Tackling the Auto-Orientation and Urban Pollution of Mexico

The City of Villahermosa, Mexico, an oil industry town in Tabasco, is reclaiming space from the auto, rejuvenating their urban spaces, and on a more basic level, cleaning the water supply and modernizing their sewage systems.
June 25, 2012, 8am PDT | Irvin Dawid
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Rocky Casale writes of the challenges facing Mexico's cities, particularly Villahermosa, the capital of Tabasco state and a bastion of the oil and natural gas industry:

"The problem with Villahermosa is that it was built for the car," Mayor Jesús Alí said. "We're trying to change that now by encouraging pedestrian culture and building or improving existing urban projects that eliminate traffic and ultimately put more eyes on the street" to discourage crime."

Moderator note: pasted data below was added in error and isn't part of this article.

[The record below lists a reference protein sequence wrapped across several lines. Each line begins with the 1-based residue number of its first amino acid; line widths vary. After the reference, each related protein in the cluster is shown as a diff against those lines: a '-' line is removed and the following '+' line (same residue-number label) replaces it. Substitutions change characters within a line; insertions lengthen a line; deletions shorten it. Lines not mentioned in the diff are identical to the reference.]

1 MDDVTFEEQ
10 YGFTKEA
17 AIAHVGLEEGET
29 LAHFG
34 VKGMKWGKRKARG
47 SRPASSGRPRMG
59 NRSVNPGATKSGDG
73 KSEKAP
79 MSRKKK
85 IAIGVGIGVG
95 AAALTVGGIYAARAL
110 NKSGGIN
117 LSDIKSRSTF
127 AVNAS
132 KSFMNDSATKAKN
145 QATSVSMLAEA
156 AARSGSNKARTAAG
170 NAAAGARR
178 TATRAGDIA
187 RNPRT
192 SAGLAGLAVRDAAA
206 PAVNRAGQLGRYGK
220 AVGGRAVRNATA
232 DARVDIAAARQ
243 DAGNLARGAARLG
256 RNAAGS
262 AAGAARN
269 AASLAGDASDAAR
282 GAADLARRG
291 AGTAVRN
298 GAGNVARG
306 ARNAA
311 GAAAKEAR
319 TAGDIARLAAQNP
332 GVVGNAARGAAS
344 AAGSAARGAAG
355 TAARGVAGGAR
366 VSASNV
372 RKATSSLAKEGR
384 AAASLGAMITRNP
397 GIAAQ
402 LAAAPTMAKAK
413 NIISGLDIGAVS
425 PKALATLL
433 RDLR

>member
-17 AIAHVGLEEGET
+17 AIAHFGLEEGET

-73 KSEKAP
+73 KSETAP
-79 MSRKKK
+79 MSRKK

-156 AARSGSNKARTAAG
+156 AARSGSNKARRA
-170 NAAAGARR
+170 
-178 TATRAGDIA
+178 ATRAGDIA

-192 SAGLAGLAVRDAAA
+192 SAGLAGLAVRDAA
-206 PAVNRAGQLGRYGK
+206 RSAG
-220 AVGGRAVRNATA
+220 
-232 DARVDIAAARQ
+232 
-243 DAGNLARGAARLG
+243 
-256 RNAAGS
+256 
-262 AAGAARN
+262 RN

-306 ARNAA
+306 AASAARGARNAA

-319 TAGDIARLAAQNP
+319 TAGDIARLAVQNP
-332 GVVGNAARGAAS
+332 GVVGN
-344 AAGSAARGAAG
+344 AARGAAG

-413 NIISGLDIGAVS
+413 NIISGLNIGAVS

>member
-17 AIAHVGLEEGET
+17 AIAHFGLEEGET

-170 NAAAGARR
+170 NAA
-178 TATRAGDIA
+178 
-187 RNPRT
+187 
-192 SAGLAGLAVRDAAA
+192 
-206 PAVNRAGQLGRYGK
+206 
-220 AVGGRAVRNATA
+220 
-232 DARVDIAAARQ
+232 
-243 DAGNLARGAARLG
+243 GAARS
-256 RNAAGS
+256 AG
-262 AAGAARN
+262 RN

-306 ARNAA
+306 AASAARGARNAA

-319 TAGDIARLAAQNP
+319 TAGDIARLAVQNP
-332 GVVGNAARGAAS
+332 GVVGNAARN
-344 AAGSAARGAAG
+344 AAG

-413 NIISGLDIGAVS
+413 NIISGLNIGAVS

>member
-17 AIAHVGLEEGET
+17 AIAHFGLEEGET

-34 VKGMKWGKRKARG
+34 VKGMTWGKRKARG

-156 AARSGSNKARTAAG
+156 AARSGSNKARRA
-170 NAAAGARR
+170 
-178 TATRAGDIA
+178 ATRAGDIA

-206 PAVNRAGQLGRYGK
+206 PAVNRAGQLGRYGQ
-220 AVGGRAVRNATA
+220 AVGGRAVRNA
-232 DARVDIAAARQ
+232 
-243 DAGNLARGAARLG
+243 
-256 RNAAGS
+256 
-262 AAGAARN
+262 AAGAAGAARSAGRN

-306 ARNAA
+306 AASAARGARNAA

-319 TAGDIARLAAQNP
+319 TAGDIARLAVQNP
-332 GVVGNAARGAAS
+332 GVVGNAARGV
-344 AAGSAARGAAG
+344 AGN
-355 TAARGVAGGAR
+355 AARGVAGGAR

"We recognize that it's time to link people back to their parks and public spaces," Mr. Alí added.

Architect Enrique Norten of Ten Arquitectos has proposed a three-phase master plan to make Villahermosa more pedestrian-friendly. Phase 1 was completed in September.

Rejuvenation of Villahermosa's urban parks has had a major beneficial effect on the city, says Casale. "The number of robberies and sexual assaults, two of the city's largest problems, dropped significantly....Tourism meanwhile is growing."

Casale also reports on urban planning efforts in Mexico City, such as "the Sunday closure to vehicles on three of Mexico City's major streets in the historic center".

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Published on Wednesday, June 20, 2012 in The New York Times - Global Business
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